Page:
Assume A and B are two brokers in a kafka server. And there is long network Latency between A and B. For a partition with two replications, one replication Is assigned to A and the other is assigned to B. Number of acknowledge is set to one. Assume the partition is handled by broker A.
After a message is accepted and saved by A, ack will be sent and the message will be sent to broker B at the same time. But due to long network latency between A and B, it is possible that B lags behind A. In this case, is there a buffer on broker A that holds all messages to be written to B? Is there any limit on the lag between A and B?
Compare with the case when there is no network latency between A and B, any difference in publishing speed?
I'm assuming this is somewhat related to your previous question on cross-DC replication. This is not an ideal set up as mentioned there. If the replica lags then it will fall out of the "in-sync-replica" set. You could tune parameters that effectively allow a high (but bounded over time) lag between the replica and the leader. There is no buffer per se - the replicas just keep fetching from the leader (which would have appended the messages to its log).
If your producer has acks set to -1 (which means wait until all replicas in ISR have received the message) it would slow down your producer considerably. (You could use acks = 1 in that case though but with weaker guarantees - i.e., your message could be lost in failure scenarios).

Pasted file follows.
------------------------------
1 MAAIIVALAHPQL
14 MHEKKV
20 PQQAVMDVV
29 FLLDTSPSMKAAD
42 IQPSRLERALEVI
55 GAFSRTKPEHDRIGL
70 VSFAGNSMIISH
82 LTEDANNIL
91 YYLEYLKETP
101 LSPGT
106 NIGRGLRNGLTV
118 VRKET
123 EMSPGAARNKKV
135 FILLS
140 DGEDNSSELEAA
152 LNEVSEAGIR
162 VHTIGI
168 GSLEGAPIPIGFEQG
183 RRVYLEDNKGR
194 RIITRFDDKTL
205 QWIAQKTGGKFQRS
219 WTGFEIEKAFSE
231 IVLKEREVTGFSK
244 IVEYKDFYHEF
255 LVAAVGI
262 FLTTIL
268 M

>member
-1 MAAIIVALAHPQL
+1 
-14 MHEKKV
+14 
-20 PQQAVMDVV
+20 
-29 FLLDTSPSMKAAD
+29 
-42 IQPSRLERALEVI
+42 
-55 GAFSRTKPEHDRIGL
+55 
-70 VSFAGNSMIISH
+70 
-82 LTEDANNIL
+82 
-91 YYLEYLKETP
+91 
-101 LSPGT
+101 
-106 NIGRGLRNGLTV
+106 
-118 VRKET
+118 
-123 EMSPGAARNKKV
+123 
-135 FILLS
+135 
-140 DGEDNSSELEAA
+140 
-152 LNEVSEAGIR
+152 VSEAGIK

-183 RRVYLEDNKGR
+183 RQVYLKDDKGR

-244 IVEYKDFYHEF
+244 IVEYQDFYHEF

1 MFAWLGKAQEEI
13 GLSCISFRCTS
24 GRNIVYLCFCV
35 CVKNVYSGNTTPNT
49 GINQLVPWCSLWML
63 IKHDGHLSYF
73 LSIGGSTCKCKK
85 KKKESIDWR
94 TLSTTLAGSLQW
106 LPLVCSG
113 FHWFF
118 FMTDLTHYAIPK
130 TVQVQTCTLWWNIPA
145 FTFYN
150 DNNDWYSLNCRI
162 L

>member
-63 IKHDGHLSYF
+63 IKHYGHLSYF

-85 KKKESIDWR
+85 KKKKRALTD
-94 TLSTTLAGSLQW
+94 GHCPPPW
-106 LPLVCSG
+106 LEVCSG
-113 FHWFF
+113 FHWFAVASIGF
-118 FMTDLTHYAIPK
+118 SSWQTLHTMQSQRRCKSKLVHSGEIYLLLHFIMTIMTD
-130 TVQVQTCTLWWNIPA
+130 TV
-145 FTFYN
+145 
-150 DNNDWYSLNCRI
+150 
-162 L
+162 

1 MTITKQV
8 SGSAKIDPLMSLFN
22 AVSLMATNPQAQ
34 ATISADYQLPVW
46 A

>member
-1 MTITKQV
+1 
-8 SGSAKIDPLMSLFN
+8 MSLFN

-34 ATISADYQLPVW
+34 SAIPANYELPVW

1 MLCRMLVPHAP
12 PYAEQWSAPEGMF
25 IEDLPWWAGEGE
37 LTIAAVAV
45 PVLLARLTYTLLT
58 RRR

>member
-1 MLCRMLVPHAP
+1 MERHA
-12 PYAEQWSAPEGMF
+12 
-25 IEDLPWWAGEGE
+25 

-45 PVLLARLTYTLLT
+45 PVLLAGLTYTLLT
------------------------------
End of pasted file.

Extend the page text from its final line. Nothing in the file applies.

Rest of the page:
Joel On Fri, Jun 28, 2013 at 5:41 PM, Yu, Libo <[EMAIL PROTECTED]> wrote:
There is "replica.lag.max.messages" (defaults to 4k) and "replica.lag.time.max.ms" (defaults to 10s). If a replica is behind the leader by either that many messages or hasn't sent any fetch requests within the lag config, then it falls out of ISR.
However, as mentioned earlier it is best to avoid a cross-DC replication set up. You should set the above configs to be reasonable values (the defaults should be reasonable, but it depends on your volume) and if you see replicas going out of ISR then address the underlying issue(s) - e.g., depending on what the issue is it could be enough to increase the number of replica fetcher threads. Increasing the replica message and time lag may help reduce ISR churns but it does not address the issue (which is replicas being unable to keep up). On Sat, Jun 29, 2013 at 10:47 AM, Yu, Libo <[EMAIL PROTECTED]> wrote:
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